is cognitive-behavioral therapy (CBT), along with interpersonal therapy.
In CBT, the patient is helped to recognize the distortions in their mental
image of their body and to correct irrational beliefs about food and
eating. Family therapy may be recommended if the patient
appears to be a major cause of his or her emotional distress; as of late
2007, there was some evidence that family therapy is more helpful for
some patients with bulimia than individual therapy. Some bulimics also
benefit from group therapy or support group meetings.
The medications most often prescribed for bulimics are antidepressants,
in particular such drugs as fluoxetine (Prozac) and sertraline
(Zoloft). Scientists do not fully understand how these drugs help in
treating bulimia, but some think that they help to regulate chemical
imbalances in the patient
s central nervous system.
Prognosis
The prognosis of bulimia depends on several factors, including the
patient
close friendships that she or he has. Patients who are diagnosed early,
have good relationships with their parents, and have several close friends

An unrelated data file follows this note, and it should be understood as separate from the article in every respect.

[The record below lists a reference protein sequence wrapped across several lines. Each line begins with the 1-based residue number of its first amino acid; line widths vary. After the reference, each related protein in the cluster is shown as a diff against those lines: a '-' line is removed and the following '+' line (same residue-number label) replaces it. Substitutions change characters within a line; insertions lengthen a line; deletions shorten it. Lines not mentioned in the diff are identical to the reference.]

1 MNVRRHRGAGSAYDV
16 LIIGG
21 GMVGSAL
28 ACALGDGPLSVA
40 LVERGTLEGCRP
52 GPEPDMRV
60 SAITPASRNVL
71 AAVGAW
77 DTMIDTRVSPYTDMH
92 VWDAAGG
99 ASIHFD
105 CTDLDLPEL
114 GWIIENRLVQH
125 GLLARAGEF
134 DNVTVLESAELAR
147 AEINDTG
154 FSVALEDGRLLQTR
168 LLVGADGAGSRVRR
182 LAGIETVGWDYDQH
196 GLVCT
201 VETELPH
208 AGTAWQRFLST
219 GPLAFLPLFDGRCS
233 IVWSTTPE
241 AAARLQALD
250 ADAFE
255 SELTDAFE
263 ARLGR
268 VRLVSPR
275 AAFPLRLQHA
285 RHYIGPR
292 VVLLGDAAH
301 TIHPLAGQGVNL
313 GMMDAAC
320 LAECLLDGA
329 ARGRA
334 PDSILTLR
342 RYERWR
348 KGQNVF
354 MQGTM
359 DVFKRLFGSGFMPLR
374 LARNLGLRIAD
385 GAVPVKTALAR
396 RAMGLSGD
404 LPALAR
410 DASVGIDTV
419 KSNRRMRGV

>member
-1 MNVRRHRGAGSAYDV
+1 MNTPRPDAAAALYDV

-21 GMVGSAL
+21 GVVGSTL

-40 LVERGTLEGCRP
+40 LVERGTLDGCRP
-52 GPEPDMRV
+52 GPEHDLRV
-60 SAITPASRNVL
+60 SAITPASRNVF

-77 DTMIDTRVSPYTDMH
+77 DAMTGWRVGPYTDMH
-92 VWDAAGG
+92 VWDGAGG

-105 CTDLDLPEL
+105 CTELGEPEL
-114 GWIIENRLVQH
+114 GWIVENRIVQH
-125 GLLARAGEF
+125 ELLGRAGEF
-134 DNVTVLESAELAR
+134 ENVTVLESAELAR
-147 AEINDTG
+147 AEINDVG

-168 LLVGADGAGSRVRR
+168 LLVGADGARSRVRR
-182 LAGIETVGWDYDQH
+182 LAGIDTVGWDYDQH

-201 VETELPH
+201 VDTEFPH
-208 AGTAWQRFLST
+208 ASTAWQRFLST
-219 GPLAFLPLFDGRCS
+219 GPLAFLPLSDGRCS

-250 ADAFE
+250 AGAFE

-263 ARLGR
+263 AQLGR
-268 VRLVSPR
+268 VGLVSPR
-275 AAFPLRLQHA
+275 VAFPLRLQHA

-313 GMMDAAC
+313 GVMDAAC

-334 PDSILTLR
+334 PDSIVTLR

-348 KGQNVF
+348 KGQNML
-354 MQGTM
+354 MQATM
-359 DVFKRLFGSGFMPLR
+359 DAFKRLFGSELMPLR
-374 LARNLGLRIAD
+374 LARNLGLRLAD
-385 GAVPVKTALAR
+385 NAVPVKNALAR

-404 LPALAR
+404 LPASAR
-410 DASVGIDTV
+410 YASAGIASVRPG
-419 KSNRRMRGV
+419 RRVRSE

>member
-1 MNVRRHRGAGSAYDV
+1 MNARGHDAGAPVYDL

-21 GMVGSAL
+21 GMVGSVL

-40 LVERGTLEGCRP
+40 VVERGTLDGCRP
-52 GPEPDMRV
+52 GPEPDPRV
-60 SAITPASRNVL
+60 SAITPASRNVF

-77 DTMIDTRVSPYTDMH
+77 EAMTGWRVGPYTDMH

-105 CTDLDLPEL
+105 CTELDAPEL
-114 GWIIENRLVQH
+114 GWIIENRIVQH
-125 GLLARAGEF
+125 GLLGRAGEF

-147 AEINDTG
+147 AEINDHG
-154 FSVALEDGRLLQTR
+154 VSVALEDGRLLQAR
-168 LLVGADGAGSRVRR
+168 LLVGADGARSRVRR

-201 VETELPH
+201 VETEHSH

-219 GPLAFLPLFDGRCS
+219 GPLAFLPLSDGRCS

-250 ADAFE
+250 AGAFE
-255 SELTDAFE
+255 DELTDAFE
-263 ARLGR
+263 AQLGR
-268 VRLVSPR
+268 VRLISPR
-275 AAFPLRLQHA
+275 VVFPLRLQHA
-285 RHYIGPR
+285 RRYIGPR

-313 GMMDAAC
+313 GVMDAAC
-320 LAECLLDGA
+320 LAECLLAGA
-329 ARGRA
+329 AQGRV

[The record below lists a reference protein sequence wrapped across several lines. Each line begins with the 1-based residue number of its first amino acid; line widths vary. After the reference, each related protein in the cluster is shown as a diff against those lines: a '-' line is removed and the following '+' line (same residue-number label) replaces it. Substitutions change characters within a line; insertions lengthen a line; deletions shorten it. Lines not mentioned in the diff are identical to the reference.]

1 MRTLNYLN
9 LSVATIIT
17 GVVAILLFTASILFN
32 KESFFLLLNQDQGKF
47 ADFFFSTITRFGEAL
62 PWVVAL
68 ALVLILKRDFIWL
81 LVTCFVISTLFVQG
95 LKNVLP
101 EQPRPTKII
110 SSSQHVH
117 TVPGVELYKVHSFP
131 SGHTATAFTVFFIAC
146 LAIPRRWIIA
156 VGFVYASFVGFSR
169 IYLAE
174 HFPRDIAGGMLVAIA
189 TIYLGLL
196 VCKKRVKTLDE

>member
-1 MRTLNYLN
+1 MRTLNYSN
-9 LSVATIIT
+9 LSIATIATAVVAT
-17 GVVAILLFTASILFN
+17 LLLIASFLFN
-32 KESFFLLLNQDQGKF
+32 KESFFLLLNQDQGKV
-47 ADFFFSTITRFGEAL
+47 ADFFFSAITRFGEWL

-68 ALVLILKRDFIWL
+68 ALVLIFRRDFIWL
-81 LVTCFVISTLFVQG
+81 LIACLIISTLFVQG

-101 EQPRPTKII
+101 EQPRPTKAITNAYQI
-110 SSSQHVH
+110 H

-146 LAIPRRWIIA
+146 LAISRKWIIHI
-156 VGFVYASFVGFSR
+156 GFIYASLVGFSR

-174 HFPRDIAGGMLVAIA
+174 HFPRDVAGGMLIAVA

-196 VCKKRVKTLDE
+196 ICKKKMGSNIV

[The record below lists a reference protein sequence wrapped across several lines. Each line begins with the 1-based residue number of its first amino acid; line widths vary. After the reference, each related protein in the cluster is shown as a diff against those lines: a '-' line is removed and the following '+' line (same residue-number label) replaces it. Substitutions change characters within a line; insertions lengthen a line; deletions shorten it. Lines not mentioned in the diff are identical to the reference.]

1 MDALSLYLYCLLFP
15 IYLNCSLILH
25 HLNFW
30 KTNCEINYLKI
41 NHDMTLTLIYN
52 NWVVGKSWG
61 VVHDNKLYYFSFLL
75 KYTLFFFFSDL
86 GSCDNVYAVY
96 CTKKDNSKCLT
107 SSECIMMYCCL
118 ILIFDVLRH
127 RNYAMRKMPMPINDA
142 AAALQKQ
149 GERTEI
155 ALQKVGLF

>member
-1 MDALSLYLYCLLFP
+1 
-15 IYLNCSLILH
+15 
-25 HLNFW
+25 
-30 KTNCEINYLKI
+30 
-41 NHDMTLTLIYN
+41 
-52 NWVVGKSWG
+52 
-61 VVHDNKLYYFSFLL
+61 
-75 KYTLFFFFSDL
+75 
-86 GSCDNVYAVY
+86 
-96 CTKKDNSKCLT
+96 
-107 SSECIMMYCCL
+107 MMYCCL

are more likely to recover. About half of bulimics have good outcomes
after treatment, 18 percent have intermediate outcomes, and 20 percent
have poor outcomes.
s age at diagnosis, the quality of family life, and the number of
Prevention
While it is difficult to change an entire society and its overly high valuation
of physical attractiveness, parents can certainly lower a child
bulimia in later life by creating a warm and loving home. It is important
to convey to children that they are loved as whole persons with minds
and spirits, not just outwardly pleasing faces and bodies.
s risk of
The Future
It is not known with certainty whether bulimia is increasing in the
United States, partly because it overlaps with other eating disorders in
some people and partly because doctors are looking more closely at men
who may be bulimic but were not diagnosed with the disorder in the
past. Although doctors are looking for better treatments of bulimia,